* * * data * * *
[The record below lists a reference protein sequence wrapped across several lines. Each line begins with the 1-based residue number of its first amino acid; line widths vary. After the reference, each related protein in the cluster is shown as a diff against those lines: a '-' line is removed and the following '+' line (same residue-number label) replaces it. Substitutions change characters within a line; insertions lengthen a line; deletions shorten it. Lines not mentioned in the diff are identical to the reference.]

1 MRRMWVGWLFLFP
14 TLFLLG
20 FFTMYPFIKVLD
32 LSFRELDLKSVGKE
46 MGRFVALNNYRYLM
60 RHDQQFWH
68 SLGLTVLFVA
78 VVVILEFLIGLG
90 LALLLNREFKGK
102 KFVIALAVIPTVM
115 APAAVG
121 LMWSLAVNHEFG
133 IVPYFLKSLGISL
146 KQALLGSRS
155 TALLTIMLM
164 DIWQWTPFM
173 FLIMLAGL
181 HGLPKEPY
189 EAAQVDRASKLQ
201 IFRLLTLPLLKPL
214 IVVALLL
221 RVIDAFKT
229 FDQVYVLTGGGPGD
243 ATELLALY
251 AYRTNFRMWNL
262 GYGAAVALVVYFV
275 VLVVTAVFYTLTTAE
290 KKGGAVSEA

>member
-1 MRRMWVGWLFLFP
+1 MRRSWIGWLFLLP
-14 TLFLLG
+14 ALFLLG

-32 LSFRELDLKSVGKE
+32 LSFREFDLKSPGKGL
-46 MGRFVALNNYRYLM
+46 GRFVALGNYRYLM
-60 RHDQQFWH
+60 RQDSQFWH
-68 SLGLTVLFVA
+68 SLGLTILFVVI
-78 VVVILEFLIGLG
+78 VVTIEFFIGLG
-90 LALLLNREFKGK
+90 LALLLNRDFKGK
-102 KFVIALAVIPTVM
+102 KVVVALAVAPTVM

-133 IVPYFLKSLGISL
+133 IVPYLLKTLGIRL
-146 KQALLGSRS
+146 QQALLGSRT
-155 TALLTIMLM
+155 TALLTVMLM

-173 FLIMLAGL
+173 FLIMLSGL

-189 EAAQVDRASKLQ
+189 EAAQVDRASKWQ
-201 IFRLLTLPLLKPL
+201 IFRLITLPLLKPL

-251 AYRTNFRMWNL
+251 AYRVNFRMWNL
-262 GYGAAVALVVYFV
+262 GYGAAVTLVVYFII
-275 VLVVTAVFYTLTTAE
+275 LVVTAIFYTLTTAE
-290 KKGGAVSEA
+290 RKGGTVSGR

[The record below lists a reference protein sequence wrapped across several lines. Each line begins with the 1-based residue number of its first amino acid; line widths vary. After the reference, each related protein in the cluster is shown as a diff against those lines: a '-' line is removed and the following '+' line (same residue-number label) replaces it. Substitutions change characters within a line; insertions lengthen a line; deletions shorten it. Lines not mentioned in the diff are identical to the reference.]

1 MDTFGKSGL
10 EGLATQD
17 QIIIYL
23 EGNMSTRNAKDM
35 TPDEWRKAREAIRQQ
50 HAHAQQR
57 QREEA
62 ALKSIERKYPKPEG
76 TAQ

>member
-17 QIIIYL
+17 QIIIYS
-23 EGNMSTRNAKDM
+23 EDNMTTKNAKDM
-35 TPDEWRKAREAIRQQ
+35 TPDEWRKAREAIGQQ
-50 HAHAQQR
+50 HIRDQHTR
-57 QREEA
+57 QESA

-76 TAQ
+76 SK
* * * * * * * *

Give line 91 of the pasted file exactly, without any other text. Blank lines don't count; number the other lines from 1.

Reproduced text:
+76 SK